Methods of Persuasion by Nick Kolenda Part 2 of 2

41SPzom4mjL._SY291_BO1,204,203,200_QL40_ML2_.jpg (196×293)

A good way to build rapport with a potential customer is to point out similarities. We all have an inherent bias in favor of people who remind us of ourselves, even in trivial ways such as liking the same TV show. We even prefer products that have the same letters in their name as we do. Similarities that are less common, such as having the same birthday as someone else, enhances this effect. Also, using pronouns such as “we” and “us” can make someone feel more connected to you. We also tend to mimic people we like and like people who mirror our nonverbal behavior. Continue reading

Factfulness by Hans Rosling Part 2 of 2

818qWkHcICL.jpg (1650×2550)

Generalizing and categorizing are necessary for us to make sense of the world, however they provide an inaccurate picture and make us jump to conclusions. Many businesses miss out on opportunities for growth in other countries, falsely assuming the people there are too poor to buy their product. How you live has more to do with income than your country, religion, or culture. For example, westerners often lump all 54 countries in Africa together even though there’s immense difference in income from country to country and even within a single country. Continue reading

Factfulness by Hans Rosling Part 1 of 2

818qWkHcICL.jpg (1650×2550)

Most people think that the world is getting worse. However, when we look at the statistics, things have actually gotten much better. Why is our perception of reality so wrong? The media’s disproportionate focus on bad news is partly to blame, but the fundamental way our brains work is actually the biggest culprit. Evolution has made us good at making quick decisions. This is useful in many situations, but quickly jumping to conclusions without carefully considering all the facts also makes us prone to errors. Continue reading

The Skeptics’ Guide to the Universe Part 5 of 5

38485991._UY500_SS500_.jpg (500×500)

This book covers many other things such as free energy, homunculus theory, vitalism, dualism, and pyramid schemes. An important take-away from the chapter on quantum woo is that quantum effects don’t apply to anything much bigger than an atom, so don’t believe anyone who tells you quantum effects apply to your day-to-day life. The chapter on N Rays demonstrates that intelligent people aren’t more likely to be good at critical thinking, just better at coming up with rationalizations. Continue reading

The Skeptics’ Guide to the Universe Part 4 of 5

38485991._UY500_SS500_.jpg (500×500)

Data mining is sifting through large amounts of data looking for anything that stands out, even if it happened by chance. Astrologers are often guilty of this, using one study to claim people born under certain signs are more accident prone. However, a single study doesn’t prove anything until it’s replicated. A followup study actually demonstrated that people born under different signs are more likely to have car accidents. Continue reading

The Skeptics’ Guide to the Universe Part 3 of 5

38485991._UY500_SS500_.jpg (500×500)

Cognitive biases are flaws in how our brain processes information and heuristics are mental shortcuts which are not always true. For example, we’re more likely to buy something that costs $19.99 rather than $20.00 due to our leftmost digit bias. Handedness bias makes right-handed people prefer the item on the right (and left-handed people the item on the left) when two similar items are presented. An example of framing bias is that we prefer something with a 90 percent survival rate over something with a 10 percent death rate, even though these are both the same. We also take bigger risks to avoid negative outcomes than to achieve positive outcomes. Continue reading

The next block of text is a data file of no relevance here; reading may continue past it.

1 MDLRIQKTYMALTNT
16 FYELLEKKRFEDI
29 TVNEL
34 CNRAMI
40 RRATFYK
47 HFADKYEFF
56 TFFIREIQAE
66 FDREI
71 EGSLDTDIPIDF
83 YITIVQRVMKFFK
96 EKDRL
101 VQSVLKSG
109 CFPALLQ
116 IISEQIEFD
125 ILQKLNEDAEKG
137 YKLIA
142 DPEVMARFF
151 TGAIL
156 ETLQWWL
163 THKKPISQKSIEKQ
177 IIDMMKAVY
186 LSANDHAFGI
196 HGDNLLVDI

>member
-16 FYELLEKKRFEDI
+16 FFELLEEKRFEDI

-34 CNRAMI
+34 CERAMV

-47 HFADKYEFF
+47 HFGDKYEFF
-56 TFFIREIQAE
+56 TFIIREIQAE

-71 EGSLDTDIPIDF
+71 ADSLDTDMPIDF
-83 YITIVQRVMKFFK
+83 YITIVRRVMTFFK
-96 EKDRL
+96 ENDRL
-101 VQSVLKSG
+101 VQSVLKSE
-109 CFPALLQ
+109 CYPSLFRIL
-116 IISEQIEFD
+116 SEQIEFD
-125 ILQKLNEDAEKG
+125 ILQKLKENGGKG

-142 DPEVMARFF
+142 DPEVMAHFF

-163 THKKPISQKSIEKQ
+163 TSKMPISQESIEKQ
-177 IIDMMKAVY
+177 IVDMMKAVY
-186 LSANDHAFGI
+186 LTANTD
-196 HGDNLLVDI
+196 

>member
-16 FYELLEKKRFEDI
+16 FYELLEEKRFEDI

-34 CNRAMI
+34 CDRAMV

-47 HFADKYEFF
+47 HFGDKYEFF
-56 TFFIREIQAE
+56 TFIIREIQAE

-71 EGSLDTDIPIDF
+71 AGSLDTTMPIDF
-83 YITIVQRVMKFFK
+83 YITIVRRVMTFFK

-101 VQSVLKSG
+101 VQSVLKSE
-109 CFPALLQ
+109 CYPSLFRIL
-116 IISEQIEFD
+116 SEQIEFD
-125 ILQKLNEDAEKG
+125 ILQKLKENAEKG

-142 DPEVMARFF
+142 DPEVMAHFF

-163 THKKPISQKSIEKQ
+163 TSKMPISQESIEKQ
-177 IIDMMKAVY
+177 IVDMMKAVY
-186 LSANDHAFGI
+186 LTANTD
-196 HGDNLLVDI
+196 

The Skeptics’ Guide to the Universe Part 2 of 5

38485991._UY500_SS500_.jpg (500×500)

People will usually accept new information as long as it doesn’t conflict with an emotional belief that’s part of their identity. When this is challenged, they engage in motivated reasoning, defending their belief illogically and dismissing inconvenient facts. It’s triggered by cognitive dissonance, psychological discomfort which occurs when two ideas conflict. It’s human nature, but we can try to avoid it by not getting emotionally attached to factual beliefs that might turn out to be wrong. Continue reading

The Skeptic’s Guide to the Universe Part 1 of 5

38485991._UY500_SS500_.jpg (500×500)

“So, while we cannot trust the stories we are told, tradition, faith, convenient or reassuring narratives, charismatic figures, or even our own memories, we can slowly and carefully build a process by which to evaluate all claims to truth or knowledge. A big part of that process is science, which systematically tests our ideas against reality, using the most objective data possible. Science is still a messy and flawed process, but it is a process. It has, at least, the capacity for self-correction, to move our beliefs incrementally in the direction of reality. In essence, science is the process of making our best effort to know what’s really real.” Continue reading

I Am Malala: The Girl Who Stood Up for Education and Was Shot By The Taliban

514LSYyGCGL._SX325_BO1,204,203,200_.jpg (327×499)

“It seemed to me that everyone knows they will die one day. My feeling was nobody can stop death; it doesn’t matter if it comes from a Talib or cancer. So I should do whatever I want to do.”

Malala Yousafzai was raised in the Swat Valley of Pakistan, often called the Switzerland of the East since rich people from around the world used to go on holiday there. Almost anywhere you go in Swat, you’ll find the remains of old Buddhist temples. Malala relates the ancient history of the area as if it were her own family history. Continue reading